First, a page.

14281 Thu, 04/17/2008 - 2:50pm
It may be a statistical blip, an early irrelevance or the start of something big, but January’s data (the latest available) on the United States’ imports of non-apparel textiles show a slight decline in the rate of both dollars and units, compared with the same month a year ago. A similar situation holds for apparel.
The reason January’s figures compel more than a passing glance is that they appear to confirm a trend that began in 2005.
In units, for example, although U.S. imports in 2005 were 6.8 percent above those imported the previous year, that growth was less than half the pace of 2004.
The unit rate slowed even more in 2006, down to 2.7 percent. And last year, U.S. imports of non-apparel textiles grew less than 1 percent.
Measured in dollars, the picture was similar if not identical, as the rate of growth slowed steadily from 2005 to 2007. And by January, import growth stalled almost completely, at $1.853 billion.
Among the top exporters of non-apparel textiles to the United States, only China showed an increase in units in January. And China’s increase was less than 3 percent.
Pakistan, the second-largest exporter in January, shipped 172 million units here during the month, down 20 percent. India’s shipments were down 2 percent, Mexico’s down 7 percent, Canada’s down 26 percent.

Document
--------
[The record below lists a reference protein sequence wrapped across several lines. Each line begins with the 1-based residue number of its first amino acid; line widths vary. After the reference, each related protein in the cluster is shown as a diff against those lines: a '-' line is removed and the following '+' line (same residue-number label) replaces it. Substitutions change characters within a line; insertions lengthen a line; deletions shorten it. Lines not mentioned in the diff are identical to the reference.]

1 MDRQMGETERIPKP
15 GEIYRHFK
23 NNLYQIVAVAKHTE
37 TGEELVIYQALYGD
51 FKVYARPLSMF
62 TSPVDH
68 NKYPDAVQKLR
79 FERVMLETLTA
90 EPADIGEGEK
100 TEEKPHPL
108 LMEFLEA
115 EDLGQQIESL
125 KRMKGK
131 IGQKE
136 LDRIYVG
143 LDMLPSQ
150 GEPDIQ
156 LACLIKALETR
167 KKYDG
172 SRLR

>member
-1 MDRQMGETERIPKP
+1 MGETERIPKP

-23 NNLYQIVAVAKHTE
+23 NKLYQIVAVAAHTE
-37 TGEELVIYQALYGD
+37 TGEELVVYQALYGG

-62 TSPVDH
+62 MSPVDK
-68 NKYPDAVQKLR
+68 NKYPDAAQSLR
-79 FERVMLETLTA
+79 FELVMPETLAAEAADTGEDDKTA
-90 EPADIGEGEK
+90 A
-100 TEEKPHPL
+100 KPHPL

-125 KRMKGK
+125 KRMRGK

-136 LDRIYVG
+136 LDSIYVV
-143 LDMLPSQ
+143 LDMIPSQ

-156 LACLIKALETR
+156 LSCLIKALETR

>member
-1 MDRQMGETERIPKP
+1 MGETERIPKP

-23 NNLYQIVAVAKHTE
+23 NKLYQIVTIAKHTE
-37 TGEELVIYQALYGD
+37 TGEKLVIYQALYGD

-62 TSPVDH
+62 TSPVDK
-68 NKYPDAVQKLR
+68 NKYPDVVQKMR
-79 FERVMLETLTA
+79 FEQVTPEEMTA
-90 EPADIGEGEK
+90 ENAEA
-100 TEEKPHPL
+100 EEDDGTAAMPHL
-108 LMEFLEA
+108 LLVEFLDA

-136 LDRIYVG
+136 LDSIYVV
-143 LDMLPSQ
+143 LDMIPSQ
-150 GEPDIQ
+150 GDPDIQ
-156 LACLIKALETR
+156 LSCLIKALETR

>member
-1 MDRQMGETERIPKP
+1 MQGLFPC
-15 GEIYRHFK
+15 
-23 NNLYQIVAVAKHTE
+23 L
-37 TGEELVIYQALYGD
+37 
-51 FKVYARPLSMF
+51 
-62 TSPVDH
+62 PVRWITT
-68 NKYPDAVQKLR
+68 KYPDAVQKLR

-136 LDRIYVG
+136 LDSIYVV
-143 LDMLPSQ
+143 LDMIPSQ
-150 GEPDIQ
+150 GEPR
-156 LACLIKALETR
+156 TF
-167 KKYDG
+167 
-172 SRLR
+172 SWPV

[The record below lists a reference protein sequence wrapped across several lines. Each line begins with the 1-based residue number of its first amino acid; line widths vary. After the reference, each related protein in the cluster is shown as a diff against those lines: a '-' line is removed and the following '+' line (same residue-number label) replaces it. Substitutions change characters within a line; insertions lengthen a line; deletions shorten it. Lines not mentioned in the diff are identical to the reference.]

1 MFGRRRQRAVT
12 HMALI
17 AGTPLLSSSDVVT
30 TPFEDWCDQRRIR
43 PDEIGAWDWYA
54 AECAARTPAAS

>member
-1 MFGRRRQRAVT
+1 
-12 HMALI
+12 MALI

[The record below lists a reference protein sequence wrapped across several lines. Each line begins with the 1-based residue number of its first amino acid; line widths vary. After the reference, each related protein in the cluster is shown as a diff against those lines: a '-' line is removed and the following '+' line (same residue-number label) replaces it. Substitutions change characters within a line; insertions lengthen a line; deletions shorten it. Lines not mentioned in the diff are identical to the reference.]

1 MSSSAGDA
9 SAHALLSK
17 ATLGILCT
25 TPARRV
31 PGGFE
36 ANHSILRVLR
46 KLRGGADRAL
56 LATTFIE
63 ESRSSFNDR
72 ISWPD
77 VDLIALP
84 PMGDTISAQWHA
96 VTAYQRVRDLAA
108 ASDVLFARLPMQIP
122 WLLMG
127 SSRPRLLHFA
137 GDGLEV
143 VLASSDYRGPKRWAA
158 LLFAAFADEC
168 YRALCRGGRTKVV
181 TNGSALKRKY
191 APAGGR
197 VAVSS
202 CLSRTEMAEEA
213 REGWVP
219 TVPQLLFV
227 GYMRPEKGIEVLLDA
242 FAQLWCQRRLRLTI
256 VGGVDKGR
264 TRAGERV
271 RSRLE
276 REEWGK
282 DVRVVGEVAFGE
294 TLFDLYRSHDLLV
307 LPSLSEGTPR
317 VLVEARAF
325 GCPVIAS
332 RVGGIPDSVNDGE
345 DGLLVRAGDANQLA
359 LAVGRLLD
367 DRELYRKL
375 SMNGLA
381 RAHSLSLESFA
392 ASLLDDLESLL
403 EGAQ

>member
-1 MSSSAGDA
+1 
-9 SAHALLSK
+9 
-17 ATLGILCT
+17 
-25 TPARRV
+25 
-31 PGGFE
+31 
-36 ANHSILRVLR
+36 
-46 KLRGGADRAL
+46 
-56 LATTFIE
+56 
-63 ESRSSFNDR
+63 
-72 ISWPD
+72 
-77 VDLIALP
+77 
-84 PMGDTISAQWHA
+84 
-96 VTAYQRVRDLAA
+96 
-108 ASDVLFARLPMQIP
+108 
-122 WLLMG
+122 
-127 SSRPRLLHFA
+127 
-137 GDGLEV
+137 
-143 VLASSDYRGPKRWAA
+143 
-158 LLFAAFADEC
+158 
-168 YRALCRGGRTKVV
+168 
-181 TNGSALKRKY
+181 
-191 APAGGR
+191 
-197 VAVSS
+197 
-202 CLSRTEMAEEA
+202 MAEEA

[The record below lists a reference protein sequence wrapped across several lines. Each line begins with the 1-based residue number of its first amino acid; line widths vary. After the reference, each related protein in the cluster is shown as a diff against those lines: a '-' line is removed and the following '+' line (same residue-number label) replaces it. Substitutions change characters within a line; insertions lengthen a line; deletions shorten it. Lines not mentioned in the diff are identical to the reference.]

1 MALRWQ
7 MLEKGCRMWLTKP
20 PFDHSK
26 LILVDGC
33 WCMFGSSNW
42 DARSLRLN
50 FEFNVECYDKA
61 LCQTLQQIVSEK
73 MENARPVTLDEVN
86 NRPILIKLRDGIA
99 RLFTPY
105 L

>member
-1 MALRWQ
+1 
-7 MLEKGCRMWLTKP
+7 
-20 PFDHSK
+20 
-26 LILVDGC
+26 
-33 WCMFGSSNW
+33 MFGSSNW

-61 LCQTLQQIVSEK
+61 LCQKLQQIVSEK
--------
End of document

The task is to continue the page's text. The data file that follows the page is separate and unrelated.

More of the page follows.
The slowdown has not gone unnoticed abroad. A commentary on the situation appearing in The Indian Express, reprinted on India’s Yarns and Fibers Exchange Web site on Jan. 19, noted that “The worst is not yet over for [India’s] textile industry. … With the U.S. accounting for nearly 35 percent of the total textile exports from [India], any slowdown in its biggest market will have direct consequences back home.” The story went on to note that “The falling consumer spending in the U.S. would affect retailing and drag down their [the U.S.’s] textile import volumes from India.” One likely consequence, the author wrote, was the layoff of some 150,000 Indian workers.
It has become a cliche that when the United States sneezes, the rest of the world catches a cold. The impending recession, which some observers, like Warren Buffett, argue is already here, gives credence to that aphorism, at least in the realm of global textiles. — Nathan Weber